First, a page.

Prof. Dr. Yogendra Yadav

Gandhian Scholar

Gandhi Research Foundation, Jalgaon, Maharashtra, India

Contact No. – 09415777229, 094055338

E-mail- dr.yogendragandhi@gmail.com;dr.yadav.yogendra@gandhifoundation.net

 

 

RESOLUTION PASSED BY A.I.C.C., May 1, 1942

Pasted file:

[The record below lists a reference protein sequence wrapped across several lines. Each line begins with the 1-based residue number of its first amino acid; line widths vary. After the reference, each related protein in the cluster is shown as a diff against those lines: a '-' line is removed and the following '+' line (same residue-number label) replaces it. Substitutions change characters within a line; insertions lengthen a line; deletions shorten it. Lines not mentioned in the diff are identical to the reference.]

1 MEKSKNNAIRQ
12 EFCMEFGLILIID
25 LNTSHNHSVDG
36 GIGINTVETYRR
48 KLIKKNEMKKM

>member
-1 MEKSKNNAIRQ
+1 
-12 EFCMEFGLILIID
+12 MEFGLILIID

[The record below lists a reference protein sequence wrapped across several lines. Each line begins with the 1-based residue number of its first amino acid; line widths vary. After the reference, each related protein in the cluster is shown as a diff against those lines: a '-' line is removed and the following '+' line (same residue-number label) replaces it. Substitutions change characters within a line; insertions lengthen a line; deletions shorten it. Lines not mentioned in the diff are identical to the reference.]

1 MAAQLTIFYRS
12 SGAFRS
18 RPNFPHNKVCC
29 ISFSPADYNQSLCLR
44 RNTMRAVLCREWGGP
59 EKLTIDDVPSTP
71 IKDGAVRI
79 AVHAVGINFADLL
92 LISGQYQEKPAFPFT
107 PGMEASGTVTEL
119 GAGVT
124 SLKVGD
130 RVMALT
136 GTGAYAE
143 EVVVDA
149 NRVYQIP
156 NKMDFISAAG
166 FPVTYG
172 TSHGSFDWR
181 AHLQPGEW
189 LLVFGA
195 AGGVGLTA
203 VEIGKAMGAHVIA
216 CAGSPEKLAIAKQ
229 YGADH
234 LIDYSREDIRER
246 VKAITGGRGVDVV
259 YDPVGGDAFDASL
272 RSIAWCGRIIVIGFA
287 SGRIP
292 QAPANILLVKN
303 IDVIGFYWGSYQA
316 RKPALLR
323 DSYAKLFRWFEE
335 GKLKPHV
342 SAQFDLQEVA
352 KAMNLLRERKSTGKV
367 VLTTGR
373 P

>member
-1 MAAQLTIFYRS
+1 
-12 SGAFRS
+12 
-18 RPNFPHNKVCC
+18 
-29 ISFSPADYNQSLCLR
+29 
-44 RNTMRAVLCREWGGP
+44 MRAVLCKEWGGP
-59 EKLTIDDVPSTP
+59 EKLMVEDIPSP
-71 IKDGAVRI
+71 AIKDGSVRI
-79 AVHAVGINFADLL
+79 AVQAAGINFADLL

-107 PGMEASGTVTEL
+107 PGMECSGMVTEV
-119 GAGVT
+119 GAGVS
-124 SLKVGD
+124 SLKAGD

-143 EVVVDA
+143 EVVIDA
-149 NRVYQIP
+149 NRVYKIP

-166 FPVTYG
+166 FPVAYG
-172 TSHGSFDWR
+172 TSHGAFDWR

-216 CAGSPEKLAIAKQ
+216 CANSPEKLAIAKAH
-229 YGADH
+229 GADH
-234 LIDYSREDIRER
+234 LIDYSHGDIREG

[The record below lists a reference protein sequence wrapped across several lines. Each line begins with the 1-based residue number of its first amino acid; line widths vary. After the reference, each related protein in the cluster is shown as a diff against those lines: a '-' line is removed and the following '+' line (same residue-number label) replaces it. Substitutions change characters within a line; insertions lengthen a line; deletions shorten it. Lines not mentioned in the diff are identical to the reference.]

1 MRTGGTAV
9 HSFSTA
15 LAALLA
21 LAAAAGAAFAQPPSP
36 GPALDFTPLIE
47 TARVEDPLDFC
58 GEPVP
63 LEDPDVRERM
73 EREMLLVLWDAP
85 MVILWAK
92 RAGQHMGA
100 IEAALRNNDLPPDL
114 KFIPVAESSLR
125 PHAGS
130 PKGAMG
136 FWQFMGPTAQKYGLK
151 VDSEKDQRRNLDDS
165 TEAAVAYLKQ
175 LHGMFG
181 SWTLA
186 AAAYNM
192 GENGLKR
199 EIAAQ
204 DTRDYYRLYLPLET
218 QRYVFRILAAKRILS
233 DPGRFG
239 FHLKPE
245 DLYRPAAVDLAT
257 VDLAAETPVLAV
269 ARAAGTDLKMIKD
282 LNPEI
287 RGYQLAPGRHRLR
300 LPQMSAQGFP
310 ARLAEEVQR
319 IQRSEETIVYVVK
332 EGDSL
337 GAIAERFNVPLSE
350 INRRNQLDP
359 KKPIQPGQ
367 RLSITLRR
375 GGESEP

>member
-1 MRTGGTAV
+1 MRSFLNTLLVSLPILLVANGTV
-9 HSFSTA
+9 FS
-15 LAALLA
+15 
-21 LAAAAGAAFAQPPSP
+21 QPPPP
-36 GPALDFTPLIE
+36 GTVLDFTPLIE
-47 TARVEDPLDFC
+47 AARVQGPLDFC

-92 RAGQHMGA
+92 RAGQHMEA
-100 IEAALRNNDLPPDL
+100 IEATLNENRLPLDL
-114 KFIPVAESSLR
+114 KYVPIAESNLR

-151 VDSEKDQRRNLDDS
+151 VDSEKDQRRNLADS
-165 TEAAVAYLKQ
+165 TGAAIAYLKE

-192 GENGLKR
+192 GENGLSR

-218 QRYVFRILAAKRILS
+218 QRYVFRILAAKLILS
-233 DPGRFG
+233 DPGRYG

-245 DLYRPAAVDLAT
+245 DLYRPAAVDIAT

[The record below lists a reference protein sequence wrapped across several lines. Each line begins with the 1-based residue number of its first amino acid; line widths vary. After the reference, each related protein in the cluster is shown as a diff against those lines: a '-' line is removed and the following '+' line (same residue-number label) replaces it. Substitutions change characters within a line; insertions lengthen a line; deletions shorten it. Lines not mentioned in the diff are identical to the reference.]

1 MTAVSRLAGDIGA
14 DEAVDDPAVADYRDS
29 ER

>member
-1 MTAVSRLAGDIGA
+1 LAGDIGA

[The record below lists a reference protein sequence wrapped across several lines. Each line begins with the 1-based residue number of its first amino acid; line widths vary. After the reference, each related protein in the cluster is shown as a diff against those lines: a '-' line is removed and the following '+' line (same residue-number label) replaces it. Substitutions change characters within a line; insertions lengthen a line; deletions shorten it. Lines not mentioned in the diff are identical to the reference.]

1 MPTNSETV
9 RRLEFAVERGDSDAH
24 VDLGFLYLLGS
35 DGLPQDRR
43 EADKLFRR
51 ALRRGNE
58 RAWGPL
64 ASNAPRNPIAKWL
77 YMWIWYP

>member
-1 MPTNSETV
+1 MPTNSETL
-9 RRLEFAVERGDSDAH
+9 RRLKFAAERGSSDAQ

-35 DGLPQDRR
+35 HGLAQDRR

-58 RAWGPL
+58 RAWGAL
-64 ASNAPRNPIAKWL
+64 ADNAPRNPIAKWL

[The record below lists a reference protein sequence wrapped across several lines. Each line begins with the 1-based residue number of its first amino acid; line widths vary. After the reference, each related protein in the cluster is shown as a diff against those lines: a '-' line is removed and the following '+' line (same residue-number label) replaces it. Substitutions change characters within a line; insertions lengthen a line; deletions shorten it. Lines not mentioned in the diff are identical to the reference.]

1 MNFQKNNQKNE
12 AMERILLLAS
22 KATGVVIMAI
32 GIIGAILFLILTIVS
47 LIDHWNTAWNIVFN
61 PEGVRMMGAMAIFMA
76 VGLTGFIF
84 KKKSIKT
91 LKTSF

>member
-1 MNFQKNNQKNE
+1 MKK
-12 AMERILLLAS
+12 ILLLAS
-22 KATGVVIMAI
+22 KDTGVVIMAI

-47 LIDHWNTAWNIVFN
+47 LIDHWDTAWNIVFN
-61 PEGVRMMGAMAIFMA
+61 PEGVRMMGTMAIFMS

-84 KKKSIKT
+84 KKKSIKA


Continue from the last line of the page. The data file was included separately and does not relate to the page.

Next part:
In view of the imminent peril of invasion that confronts India and the attitude of the British Government, as shown again in the recent proposals sponsored by Sir Stafford Cripps, the All-India Congress Committee has to declare afresh India’s policy and to advise the people in regard to the action to be undertaken in the emergencies that may arise in the immediate future. The proposals of the British Government and their subsequent elucidation by Sir Stafford Cripps have led to greater bitterness and distrust of that Government and the spirit of non-co-operation with Britain have grown. They have demonstrated that even in this hour of danger, not only to India but to the cause of the United Nations, the British Government functions as an imperialist government and refuses to recognize the independence of India or to part with any real power. India’s participation in the war was a purely British act imposed upon the Indian people without the consent of their representatives. While India has no quarrel with the people of any country, she has repeatedly declared her antipathy to Nazism and Fascism as to imperialism. If India were free she would have determined her own policy and might have kept out of the war, though her sympathies would, in any event, have been with the victims of aggression. If, however, circumstances had led her to join the war, she would have done so as a free country fighting for freedom, and her defence would have been organized on a popular basis with a national army under national control and leadership and with intimate contacts with the people. A free India would know how to defend herself in the event of any aggressor attacking her. The present Indian Army is in fact an offshoot of the British Army and has been maintained till now mainly to hold India in subjection. It has been completely segregated from the general population, who can in no sense regard it as their own. The essential difference between the imperialist and the popular conceptions of defence is demonstrated by the fact that while foreign armies are invited to India for that defence, the vast manpower of India herself is not utilized for the purpose. India’s past experience teaches her that it is harmful to her interest and dangerous to the cause of her freedom to introduce foreign armies in India. It is significant and extraordinary that India’s inexhaustible manpower should remain untapped while India develops into a battle-ground between foreign armies fighting on her soil or on her frontiers and her defence is not supposed to be a subject fit for popular control. India resents this treatment of her people as chattels to be disposed of by foreign authority. The All-India Congress Committee is convinced that India will attain her freedom through her own strength and will retain it likewise. The present crisis, as well as the experience of the negotiations with Sir Stafford Cripps, makes it impossible for the Congress to consider any schemes or proposals which retain, even in a partial measure, British control and authority in India. Not only the interests of India but also Britain’s safety, and world peace and freedom demand that Britain must abandon her hold on India. It is on the basis of independence alone that India can deal with Britain or other nations. The Committee repudiates the idea that freedom can come to India through interference or invasion by any foreign nation, whatever the professions of that nation may be. In case an invasion takes place it must be resisted. Such resistance can only take the form of non-violent non-co-operation as the British Government has prevented the organization of national defence by the people in any other way. The Committee would therefore expect the people of India to offer complete non-violent non-co-operation to the invading forces and not to render any assistance to them. We may not bend the knee to the aggressor nor obey any of his orders. We may not look to him for favours nor fall to his bribes. If he wishes to take possession of our homes and our fields we will refuse to give them up even if we have to die in the effort to resist them. In places where in the British and the invading forces are fighting our non-co-operation will be fruitless and unnecessary. Not to put any obstacle in the way of British forces will often be the only way of demonstrating our non-co-operation with the invader. Judging from their attitude the British Government do not need any help from us beyond our non-interference. The success of such a policy of non-co-operation and non-violent resistance to the invader will largely depend on the intensive working out of the Congress constructive programme and more especially the programme of self-sufficiency and self-protection in all parts of the country.

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